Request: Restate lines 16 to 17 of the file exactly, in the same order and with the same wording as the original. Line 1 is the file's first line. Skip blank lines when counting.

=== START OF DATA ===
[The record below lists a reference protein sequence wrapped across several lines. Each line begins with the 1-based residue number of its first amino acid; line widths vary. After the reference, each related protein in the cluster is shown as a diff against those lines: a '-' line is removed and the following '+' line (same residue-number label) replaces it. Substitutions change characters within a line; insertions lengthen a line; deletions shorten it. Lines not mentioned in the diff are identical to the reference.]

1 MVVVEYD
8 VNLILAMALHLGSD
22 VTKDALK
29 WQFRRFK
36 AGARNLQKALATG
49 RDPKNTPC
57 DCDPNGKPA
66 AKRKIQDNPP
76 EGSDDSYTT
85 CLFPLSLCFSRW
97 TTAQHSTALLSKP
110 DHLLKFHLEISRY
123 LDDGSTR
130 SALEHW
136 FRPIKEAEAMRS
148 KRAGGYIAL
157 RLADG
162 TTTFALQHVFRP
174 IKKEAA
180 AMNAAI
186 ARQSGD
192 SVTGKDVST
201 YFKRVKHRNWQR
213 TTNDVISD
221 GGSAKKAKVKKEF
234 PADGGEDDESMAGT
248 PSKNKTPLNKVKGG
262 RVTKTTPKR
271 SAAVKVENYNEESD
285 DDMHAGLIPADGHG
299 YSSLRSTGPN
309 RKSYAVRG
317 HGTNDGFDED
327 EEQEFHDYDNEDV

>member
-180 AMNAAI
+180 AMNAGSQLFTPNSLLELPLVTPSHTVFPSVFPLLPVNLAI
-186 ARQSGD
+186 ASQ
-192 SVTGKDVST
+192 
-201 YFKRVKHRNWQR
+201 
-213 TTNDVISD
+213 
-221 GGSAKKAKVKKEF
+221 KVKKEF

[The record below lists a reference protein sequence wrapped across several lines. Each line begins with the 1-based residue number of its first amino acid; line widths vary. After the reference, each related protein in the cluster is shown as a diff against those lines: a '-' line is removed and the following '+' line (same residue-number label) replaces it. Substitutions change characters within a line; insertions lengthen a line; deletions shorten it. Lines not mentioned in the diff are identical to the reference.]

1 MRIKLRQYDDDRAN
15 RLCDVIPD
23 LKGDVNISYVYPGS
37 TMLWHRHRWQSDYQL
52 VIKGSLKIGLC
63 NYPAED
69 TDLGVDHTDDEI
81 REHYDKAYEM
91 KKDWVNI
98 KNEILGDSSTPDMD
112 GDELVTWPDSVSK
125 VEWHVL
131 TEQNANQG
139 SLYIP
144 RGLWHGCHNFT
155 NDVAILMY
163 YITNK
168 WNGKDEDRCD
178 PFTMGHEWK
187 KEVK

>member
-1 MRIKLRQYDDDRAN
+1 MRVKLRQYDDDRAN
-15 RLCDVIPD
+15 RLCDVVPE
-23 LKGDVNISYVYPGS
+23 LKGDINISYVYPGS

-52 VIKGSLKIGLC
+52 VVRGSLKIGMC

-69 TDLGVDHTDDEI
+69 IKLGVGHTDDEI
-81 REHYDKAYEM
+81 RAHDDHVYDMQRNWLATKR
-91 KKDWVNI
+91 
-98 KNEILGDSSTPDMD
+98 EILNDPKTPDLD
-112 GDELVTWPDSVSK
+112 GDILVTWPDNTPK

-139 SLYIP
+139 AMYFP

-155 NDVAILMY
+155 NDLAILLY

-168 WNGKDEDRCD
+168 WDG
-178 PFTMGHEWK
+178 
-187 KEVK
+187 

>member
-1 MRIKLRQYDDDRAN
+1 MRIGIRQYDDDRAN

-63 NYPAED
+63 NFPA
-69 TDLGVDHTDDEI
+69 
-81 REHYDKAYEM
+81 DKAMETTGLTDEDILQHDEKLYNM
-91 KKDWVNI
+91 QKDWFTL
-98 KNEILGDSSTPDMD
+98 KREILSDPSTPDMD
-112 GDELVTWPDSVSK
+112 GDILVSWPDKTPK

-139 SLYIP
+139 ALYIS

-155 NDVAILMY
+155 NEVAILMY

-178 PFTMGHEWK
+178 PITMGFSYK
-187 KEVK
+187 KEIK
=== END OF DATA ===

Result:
136 FRPIKEAEAMRS
148 KRAGGYIAL